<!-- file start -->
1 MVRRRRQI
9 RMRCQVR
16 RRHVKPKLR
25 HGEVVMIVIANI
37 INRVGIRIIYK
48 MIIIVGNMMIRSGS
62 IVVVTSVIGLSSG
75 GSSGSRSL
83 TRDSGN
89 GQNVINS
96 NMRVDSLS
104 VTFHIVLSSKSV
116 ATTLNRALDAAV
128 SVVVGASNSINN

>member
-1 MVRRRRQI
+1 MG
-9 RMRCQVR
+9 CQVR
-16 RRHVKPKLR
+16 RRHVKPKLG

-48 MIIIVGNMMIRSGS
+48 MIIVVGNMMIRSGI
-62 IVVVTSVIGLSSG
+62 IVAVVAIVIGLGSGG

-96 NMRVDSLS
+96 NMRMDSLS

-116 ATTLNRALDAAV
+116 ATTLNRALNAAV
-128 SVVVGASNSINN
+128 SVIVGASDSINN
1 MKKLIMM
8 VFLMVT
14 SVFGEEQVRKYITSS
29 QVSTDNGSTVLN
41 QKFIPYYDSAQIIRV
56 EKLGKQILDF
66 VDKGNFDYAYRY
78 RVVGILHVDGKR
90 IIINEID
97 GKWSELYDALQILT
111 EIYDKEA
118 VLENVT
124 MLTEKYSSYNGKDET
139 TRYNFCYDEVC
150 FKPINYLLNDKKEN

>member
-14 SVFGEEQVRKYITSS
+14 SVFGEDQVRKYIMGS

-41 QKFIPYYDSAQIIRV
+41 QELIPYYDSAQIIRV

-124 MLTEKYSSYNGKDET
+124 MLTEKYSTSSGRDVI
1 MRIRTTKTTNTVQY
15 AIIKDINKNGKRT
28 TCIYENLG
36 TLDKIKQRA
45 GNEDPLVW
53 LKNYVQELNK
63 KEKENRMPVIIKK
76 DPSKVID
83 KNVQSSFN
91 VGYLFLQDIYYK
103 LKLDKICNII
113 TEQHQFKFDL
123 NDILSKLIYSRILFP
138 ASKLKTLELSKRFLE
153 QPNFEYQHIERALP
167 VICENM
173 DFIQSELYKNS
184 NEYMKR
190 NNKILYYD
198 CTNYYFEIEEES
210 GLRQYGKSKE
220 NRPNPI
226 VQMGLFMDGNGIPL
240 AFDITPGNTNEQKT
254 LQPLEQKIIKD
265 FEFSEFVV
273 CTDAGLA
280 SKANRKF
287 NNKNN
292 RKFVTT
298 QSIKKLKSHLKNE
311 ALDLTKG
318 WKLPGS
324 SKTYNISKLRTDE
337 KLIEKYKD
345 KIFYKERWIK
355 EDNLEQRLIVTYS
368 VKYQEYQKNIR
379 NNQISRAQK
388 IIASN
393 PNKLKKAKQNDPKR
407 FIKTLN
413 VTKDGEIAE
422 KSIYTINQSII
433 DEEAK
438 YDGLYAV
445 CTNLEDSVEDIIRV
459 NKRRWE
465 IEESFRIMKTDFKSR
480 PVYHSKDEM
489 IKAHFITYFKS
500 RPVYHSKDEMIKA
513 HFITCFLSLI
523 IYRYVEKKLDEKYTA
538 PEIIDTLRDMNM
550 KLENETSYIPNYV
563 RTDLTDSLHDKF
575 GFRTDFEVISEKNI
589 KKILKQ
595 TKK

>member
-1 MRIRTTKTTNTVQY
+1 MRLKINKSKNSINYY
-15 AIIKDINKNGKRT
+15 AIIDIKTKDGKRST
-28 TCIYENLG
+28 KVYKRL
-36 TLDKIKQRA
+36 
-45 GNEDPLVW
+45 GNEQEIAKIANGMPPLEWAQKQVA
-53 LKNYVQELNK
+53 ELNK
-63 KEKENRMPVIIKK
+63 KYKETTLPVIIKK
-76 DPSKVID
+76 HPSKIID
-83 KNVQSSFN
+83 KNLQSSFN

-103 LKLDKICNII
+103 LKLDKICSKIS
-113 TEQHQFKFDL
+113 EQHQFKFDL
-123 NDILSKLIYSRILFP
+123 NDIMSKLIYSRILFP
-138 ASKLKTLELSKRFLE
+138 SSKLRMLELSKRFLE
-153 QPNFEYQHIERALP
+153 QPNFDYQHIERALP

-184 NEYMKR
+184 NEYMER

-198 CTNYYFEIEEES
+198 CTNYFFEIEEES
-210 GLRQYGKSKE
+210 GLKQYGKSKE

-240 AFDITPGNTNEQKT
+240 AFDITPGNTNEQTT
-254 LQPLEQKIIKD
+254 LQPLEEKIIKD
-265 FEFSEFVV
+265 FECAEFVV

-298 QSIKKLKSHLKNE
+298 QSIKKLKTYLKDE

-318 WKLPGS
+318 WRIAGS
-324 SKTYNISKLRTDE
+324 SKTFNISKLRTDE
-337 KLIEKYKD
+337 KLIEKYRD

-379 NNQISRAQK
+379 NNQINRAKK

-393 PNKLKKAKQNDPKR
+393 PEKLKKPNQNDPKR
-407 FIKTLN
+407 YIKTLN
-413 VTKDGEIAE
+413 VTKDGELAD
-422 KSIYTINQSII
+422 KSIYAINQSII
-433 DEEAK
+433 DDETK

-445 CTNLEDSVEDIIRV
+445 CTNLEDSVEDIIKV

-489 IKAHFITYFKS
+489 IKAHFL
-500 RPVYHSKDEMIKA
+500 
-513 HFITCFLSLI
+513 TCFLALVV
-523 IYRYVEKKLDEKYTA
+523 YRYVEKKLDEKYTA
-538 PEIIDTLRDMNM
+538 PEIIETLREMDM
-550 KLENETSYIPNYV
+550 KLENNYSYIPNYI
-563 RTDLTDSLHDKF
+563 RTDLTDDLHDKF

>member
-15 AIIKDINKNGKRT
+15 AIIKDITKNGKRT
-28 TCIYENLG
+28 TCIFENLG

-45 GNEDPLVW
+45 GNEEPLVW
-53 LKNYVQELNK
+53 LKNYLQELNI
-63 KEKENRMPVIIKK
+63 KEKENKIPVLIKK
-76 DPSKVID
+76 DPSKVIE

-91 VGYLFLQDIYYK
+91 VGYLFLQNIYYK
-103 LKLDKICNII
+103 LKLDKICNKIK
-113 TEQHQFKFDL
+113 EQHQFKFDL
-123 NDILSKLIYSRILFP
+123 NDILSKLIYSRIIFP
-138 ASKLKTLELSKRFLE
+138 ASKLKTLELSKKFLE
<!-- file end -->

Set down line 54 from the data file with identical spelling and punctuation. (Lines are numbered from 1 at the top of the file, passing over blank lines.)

1 MRIRTTKTTNTVQY